Rural demand has softened pandemic blow, but won’t revive economy: Experts

Economy


The positive story of the rural sector has softened the pandemic-induced blow to the economy so far, said economists, but the “only silver lining” in the ongoing fiscal year is unlikely to move the needle any further.

While improvements in rural demand will increase the sector’s share in quarterly figures of gross domestic product, those are insufficient to further cushion the impact of the pandemic and take the economy to ‘near zero’ growth this fiscal year, according to economists ET spoke to.

“The growth in the rural sector is the reason we are estimating not more than a 9-10% contraction in FY21,” said Arun Singh, the global chief economist at Dun and Bradstreet.

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With other sectors of the economy still in the red, growth in rural demand implies it will have a larger impact on consumption, especially in the third quarter which captures both the festive and marriage seasons, said CARE Ratings chief economist Madan Sabnavis.

Agriculture’s share in gross value added (GVA) will increase to 17.3% this year from 14.6% in FY20, according to an India Ratings and Research (Ind-Ra) report. This augured well for states with a high share of agricultural output such as Punjab and West Bengal, it added.

Fiscal policy has also significantly impacted rural demand with much of the government expenditure on support schemes being front loaded, according to NR Bhanumurthy, vice-chancellor, Bengaluru Dr. BR Ambedkar School of Economics.

“The rural development ministry has spent all its funds within six months. That in itself should have an impact on not just rural demand but other sectors as well,” Bhanumurthy said.

A Crisil report has said rural demand was expected to restrict the slide in overall two-wheeler sales to 15-17% this fiscal year on the back of a greater preference for personal mobility.

However, such improvements are unlikely to result in a significant impact at the aggregate level, said Sunil Kumar Sinha, the principal economist at Ind-Ra.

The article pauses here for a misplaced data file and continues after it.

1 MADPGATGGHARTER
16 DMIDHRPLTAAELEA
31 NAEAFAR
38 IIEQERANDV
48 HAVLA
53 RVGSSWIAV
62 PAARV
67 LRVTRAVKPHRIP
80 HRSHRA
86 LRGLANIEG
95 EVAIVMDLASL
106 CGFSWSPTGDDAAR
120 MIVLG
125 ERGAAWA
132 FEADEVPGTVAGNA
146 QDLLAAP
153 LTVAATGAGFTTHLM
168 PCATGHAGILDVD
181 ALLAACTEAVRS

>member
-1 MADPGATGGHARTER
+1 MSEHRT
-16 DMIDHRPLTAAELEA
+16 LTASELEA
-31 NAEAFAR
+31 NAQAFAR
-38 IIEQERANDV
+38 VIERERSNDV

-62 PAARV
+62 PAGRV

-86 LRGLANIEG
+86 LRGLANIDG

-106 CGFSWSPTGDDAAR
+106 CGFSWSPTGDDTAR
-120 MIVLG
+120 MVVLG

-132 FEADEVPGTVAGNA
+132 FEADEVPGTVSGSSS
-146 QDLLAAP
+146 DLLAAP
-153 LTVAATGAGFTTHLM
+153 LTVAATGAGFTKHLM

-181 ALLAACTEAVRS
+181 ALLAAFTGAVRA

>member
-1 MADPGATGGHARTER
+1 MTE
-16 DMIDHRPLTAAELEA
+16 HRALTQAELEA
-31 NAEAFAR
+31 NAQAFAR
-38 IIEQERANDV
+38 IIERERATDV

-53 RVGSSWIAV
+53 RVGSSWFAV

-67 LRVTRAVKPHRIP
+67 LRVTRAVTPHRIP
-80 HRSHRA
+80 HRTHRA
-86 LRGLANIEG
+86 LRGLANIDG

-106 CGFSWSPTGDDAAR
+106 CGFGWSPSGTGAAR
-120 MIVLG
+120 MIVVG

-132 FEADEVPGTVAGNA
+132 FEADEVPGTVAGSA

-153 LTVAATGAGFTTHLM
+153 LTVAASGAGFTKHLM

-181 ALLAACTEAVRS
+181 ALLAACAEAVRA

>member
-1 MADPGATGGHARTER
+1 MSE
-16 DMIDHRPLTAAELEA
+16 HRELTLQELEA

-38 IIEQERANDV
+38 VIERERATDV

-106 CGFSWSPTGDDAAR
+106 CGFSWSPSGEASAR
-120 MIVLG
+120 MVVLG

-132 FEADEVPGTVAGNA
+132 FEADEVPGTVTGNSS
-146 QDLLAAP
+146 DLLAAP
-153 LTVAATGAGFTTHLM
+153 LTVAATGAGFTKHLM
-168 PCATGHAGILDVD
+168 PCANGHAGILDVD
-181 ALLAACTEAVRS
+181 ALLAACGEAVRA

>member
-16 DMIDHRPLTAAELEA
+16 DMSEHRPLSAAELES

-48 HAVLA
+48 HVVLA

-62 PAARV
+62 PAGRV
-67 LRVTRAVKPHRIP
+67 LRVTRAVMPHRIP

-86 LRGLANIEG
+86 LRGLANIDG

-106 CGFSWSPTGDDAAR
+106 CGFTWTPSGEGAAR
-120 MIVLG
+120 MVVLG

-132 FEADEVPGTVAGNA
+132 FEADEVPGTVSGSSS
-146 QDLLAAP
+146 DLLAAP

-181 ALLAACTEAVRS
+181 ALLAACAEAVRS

“At the micro level you will see some of these figures turning out possibly better than expected. But indicators like tractor sales cannot even pull industrial growth out of the contraction,” Sinha said.

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During a virtual conference in October, finance minister Nirmala Sitharaman had said that GDP growth would be in the negative zone or near zero despite signs of an economic revival, primarily due to a huge 23.9% contraction in the first quarter.

Soumya Kanti Ghosh, the group chief economist at State Bank of India, projected nominal agricultural GVA to grow 10.9% in FY21. Industry and services are expected to post a 14.8% and 1.9% contraction, respectively, in GVA.

Ghosh estimated the overall nominal GVA to shrink 3.2% along with a real GDP contraction of 10.9% for the year.

According to some estimates, the agriculture sector would have to grow at nearly 25-80%, depending on whether one assumes a contraction or marginal growth in the remaining sectors, to result in 0% GDP growth in FY21, with both scenarios being highly improbable.

On the other hand, economists said the absence of a strong performance in the rural sector would result in a deeper contraction.

“Positive growth in the rural sector forms a very critical part of our projections but if the improvements in rural demand do not hold out, these estimates will deteriorate further,” Sabnavis said.

Further, the reverse migration resulted in an abundance of labour in the rural economy contributing to its growth momentum, but the reversal of that trend implies such a momentum may not be sustainable, Singh of Dun and Bradstreet said.

“Q2 did not see a significant migration back to work whereas Q3 and Q4 will see this trend in a much larger way, which means the headcount in rural areas will go down. In those terms, one can expect the growth in rural demand to not be sustainable at such high levels,” he added.



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